The husband had executed a deed in favour of his former wife after dissolution of their marriage covenanting to pay a specified sum per annum free of income tax up to but not exceeding a stated amount. This provision was in substitution for one drafted by the wife’s solicitors that provided for the payment of such an amount that after the deduction of income tax not exceeding the stated amount would represent the specified sum. The husband sought rectification to restore the deed to the terms of the draft. After the proceedings had been commenced but before the matter came before the Court, the parties executed a supplemental deed rectifying the error so that as between themselves the deed then took the form, and was thereafter to be treated as having always taken the form, that the obligation was to pay such an amount as, after deduction of tax, would leave the specified sum per annum.
Held: Without a dispute between the parties, rectification was refused. Rectification may be available where a document contains the very wording that it was intended to contain, but where it has in law or as a matter of true construction an effect or meaning different from that which was intended. The jurisdiction to rectify documents is one which is ‘cautiously watched and jealously guarded’.
Evershed MR commented on a passage from Kerr on Fraud and Mistake, 6th ed, at 620: ‘The passage is this: ‘Though the court will rectify an instrument which fails through some mistake of the draftsman in point of law to carry out the real agreement between the parties, it is not sufficient in order to create an equity for rectification that there has been a mistake as to the legal construction or the legal consequences of an instrument.’ I do not read that passage as meaning that if the mistake made is in using language to perfect an agreement which in law has some result different from the common intention, that is not a case in which there can be rectification. I do not read the passage as so stating, and I think, as at present advised, that if it did it would be too wide. I think it may well be that if the mistake has arisen from the legal effect of the language used that may provide a ground for the exercise of the court’s reforming power. Subject however to that qualification, I think that the passage cited is correct’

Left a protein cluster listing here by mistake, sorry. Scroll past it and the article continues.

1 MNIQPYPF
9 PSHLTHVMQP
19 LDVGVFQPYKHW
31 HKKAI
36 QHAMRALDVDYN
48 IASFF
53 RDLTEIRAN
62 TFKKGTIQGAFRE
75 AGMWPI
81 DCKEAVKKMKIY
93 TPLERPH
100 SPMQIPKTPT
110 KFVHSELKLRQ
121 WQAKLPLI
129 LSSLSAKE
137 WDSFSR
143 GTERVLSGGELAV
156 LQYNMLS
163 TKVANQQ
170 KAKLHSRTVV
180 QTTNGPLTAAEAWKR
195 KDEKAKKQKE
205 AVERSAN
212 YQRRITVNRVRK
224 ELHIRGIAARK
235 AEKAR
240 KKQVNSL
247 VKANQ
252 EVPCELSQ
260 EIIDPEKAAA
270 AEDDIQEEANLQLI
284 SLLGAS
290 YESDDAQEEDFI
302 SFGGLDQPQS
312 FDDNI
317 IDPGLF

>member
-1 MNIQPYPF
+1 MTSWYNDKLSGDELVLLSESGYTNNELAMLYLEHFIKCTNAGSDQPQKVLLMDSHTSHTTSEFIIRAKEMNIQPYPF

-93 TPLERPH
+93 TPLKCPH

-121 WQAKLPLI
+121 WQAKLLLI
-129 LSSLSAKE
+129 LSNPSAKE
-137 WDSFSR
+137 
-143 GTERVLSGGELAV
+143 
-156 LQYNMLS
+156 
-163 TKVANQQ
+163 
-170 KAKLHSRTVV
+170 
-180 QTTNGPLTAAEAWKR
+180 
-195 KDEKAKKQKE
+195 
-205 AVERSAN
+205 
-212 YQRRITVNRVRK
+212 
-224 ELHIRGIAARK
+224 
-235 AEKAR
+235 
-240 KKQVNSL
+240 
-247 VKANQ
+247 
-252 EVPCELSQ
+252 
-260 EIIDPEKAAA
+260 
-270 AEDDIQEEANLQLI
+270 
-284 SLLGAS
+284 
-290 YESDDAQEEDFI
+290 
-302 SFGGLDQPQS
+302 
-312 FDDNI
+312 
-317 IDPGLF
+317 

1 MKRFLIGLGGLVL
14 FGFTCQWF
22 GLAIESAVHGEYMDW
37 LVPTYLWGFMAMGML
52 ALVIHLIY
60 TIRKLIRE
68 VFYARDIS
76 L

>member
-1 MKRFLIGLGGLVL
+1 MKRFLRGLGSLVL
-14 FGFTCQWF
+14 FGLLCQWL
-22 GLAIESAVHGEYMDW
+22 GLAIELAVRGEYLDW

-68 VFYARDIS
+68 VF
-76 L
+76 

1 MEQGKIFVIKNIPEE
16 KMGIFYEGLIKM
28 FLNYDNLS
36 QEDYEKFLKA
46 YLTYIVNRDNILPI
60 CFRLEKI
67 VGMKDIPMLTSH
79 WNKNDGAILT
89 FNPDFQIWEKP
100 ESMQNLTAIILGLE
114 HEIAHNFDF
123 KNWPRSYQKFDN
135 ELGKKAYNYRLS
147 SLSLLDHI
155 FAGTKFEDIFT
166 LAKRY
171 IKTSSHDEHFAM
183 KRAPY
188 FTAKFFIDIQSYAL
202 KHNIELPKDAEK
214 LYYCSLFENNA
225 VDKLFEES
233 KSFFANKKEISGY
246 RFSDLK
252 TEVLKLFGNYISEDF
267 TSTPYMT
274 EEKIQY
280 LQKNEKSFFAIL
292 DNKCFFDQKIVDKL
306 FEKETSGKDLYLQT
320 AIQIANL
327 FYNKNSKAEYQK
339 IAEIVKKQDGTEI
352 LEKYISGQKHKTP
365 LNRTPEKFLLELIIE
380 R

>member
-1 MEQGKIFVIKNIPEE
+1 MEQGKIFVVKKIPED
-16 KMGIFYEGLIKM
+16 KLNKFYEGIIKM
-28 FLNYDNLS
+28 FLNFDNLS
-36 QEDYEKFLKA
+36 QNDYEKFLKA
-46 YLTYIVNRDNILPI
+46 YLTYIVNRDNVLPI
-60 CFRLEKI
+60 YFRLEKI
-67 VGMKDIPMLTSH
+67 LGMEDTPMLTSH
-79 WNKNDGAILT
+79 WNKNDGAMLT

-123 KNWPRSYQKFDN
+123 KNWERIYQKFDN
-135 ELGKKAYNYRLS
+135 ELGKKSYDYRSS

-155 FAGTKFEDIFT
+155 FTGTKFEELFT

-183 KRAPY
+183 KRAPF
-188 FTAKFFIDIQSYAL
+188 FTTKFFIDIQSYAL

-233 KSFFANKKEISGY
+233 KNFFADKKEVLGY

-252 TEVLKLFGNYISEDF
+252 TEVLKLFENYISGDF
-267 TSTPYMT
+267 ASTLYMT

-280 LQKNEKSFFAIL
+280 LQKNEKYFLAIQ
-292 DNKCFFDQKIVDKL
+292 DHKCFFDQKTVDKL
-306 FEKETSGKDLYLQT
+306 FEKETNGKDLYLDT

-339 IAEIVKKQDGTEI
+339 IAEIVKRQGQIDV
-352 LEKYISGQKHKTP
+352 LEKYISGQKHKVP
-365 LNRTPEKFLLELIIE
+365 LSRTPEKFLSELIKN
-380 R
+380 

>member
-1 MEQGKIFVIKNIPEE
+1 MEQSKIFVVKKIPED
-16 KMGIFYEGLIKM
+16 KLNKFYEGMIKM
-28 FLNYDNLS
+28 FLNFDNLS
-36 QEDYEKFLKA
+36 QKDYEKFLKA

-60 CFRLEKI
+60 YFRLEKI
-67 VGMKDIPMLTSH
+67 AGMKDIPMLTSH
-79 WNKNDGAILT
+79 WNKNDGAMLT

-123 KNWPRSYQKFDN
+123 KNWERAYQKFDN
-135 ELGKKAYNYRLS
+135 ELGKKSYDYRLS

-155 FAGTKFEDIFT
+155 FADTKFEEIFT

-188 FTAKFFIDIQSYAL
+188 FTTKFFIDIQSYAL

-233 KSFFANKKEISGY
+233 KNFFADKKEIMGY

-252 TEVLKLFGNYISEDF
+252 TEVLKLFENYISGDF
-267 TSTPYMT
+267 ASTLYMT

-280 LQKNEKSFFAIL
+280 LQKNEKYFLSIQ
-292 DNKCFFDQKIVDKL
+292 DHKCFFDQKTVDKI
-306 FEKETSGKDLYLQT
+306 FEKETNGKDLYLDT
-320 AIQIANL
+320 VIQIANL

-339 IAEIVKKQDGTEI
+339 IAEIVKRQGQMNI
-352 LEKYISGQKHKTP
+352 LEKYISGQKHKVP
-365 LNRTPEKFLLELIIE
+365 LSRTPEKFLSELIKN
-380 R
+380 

Lord Evereshed MR
 Ch 65
England and Wales
- Cited – AMP (UK) Plc and Another v Barker and Others ChD 8-Dec-2000
The claimants were interested under a pension scheme. Alterations had been made, which the said had been in error, and they sought rectification to remove a link between early leaver benefits and incapacity benefits. The defendant trustees agreed . .
HC 001897,  EWHC Ch 42,  OPLR 197,  Pens LR 77
- Cited – Oun v Ahmad ChD 19-Mar-2008
The parties agreed in writing for the sale of leasehold property to the claimant. One document had been signed, but later one said that it had not included an aportionment. Another document then set out the apportionment. When the defendant refused . .
 EWHC 545 (Ch)
- Cited – Ashcroft v Barnsdale and Others ChD 30-Jul-2010
The parties sought to rectify a deed of family arrangement varying a will. The variation deed had had several mistakes which in fact increased the sum of Inheritance Tax owed. HMRC refused to accept the rectification deed unless approved by the . .
 EWHC 1948 (Ch)
- Cited – Gibbon v Mitchell ChD 1990
G executed a deed surrendering his life interest in a trust fund in order to vest the property in his two children: the deed did not have that effect because of two errors (one of which was ignoring the fact that his life interest was subject to . .
 1 WLR 1304,  3 All ER 338
These lists may be incomplete.
Updated: 09 December 2020; Ref: scu.184585